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The Bullied Fight Back
Next came the exciting process of finding three fresh, young comic talents to bring out both the natural humor and the adolescent heartbreak of the bullied threesome, Ryan, Wade and Emmit. “The whole time we were writing, we kept thinking, we can do anything we want with the comedy but it’s not going to matter unless we can find three really funny guys to play these roles,” notes Seth Rogen. And so it was that the filmmakers began a nationwide search for three truly offbeat yet utterly relatable youngsters, auditioning scores of hopefuls in Miami, Atlanta, New York, Toronto, Chicago and Vancouver.

“We were looking for kids who were really original, yet also seemed very real,” notes producer Donna Arkoff Roth.

There were only a few ground rules for the auditions. “We were completely open to the idea that the characters could be played by any type of kids, so long as they were interesting, amusing, looked like they could be bullied and had great chemistry together,” says Apatow.

As they progressed, these wide-open auditions themselves became part of the development process. “We really encouraged improv, excessively,” notes Brill, “to see what the kids would come up with and encourage them to really tap into their own emotions, histories and back-stories. In the process of casting, we sort of found out who these kids really are and then reshaped the script a little bit more towards them.”

Ultimately, the filmmakers found their three stars right in their own backyard, in Los Angeles, where Troy Gentile, Nate Hartley and David Dorfman were each kicking off their movie careers. No one could believe how perfectly each of them fit the characters in Brown and Rogen’s screenplay. “When we put the three of them together during their screen tests, we just looked at them and all started laughing – they looked so great together,” recalls producer Arnold.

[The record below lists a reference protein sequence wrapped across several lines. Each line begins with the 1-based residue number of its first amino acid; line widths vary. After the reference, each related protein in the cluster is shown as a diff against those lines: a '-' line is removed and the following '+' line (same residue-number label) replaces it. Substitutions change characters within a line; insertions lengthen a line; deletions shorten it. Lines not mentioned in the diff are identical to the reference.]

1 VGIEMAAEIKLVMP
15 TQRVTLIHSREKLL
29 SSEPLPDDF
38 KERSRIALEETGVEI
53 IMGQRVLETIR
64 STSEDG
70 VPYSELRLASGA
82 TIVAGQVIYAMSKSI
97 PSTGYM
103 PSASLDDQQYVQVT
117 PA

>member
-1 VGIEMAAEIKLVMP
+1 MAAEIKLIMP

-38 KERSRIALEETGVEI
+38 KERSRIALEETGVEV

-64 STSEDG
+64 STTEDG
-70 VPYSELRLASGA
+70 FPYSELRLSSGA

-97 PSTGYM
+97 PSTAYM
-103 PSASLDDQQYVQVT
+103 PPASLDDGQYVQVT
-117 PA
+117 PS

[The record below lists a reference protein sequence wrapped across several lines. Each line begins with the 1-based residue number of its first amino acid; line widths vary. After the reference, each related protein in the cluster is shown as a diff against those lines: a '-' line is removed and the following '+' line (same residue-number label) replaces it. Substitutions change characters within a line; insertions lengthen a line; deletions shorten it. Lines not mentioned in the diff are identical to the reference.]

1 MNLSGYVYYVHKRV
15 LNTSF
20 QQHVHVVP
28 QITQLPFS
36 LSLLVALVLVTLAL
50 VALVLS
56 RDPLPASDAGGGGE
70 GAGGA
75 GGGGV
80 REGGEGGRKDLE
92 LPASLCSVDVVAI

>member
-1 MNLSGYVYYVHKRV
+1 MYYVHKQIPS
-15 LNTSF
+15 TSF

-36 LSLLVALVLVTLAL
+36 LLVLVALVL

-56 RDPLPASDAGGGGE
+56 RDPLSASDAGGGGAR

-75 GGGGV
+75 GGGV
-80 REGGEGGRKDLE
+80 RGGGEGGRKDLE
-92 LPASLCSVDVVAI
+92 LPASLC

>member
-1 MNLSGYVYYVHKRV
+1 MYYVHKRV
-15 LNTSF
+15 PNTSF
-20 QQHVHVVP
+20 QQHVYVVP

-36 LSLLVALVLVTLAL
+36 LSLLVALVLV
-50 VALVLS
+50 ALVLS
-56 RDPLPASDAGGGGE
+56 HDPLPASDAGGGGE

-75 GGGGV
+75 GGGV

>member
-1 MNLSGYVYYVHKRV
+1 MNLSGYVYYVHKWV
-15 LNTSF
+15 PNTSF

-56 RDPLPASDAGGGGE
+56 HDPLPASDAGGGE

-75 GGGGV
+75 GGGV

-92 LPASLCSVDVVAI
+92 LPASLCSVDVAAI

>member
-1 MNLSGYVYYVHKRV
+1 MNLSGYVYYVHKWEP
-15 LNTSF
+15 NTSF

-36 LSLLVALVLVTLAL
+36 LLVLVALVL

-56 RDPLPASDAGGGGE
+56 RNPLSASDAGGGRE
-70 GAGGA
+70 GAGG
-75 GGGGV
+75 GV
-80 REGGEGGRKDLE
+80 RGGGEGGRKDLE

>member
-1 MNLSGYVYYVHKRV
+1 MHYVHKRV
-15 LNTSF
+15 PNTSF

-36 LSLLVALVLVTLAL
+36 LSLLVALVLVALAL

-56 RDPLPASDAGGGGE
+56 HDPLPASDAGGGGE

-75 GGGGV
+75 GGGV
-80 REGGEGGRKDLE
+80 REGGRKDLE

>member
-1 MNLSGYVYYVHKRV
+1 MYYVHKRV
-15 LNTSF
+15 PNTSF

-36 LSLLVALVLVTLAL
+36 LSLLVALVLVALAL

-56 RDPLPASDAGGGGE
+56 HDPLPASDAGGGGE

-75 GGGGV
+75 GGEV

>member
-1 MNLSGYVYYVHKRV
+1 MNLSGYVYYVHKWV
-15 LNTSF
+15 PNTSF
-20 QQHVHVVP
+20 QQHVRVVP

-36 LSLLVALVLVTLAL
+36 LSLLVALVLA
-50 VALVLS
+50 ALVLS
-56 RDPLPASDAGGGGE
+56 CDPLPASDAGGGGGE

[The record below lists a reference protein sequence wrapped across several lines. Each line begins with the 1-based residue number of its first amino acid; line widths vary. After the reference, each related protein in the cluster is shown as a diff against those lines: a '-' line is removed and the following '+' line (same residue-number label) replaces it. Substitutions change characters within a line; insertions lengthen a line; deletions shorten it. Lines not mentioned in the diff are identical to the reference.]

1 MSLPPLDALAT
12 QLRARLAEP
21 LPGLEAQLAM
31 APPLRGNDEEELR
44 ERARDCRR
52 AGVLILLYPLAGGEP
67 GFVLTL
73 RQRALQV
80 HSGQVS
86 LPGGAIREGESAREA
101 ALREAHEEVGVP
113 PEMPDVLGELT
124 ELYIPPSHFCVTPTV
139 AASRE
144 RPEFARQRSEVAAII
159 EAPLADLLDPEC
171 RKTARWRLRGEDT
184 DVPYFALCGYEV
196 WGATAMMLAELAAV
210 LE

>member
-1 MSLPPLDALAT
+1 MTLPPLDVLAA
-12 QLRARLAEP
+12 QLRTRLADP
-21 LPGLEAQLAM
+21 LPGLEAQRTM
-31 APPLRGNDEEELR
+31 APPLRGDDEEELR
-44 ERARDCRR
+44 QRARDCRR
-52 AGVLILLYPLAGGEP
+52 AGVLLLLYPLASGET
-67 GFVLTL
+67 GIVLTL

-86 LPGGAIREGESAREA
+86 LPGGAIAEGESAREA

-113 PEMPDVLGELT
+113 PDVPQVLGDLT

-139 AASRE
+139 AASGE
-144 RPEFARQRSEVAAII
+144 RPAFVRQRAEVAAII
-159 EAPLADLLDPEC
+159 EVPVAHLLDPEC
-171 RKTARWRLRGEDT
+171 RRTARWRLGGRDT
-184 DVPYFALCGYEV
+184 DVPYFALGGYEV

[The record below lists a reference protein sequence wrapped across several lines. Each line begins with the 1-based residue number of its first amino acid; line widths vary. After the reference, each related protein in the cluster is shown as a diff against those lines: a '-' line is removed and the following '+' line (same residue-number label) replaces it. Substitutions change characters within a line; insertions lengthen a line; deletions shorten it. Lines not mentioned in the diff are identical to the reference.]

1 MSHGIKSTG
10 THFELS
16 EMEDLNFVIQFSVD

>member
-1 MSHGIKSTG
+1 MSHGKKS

Troy Gentile, who has twice played a young Jack Black in “Nacho Libre” and “Tenacious D in The Pick of Destiny,” almost didn’t audition because technically he was too young for the role of high schooler Ryan. “But every time I looked at the script, I thought how much more like me can you get?” recalls Gentile. “I mean, I even rap. So I had to fight to get into the audition, but once I went in there, it went really well and I got the callback. Judd Apatow was there and he told me to really improv it and I had a great time.” 

Everyone agreed that Troy had the right wisecracking stuff – not to mention a somewhat intriguing similarity to screenwriter Rogen. “Troy was fantastic. He’s so verbally agile that, even at his age, he’s able to keep up with Owen. He’s very funny but he’s also got a soulful quality to him,” says Arnold.

Adds Brill: “Troy is such an interesting sort of magnetic extrovert and we tweaked the character to reflect that. He’s so smart, he’ll probably be taking my job at some point, which is fine, because then I’ll come to his set and harass him the same way he harassed me,” the director laughs.

Gentile not only felt an affinity with would-be rapper Ryan, he also felt the script was a story just begging to be made. “You had all these classic bully stories in the ‘80s, but there haven’t really been any for our generation,” he notes.

Once Gentile began working with Hartley and Dorfman, things got even more exciting. “We fit so well together, it all just clicked,” he says. As for what Ryan brings to the ensemble, Gentile says: “He’s the one who is always skeptical of Drillbit – wondering, you know, ‘if you’re in the military w

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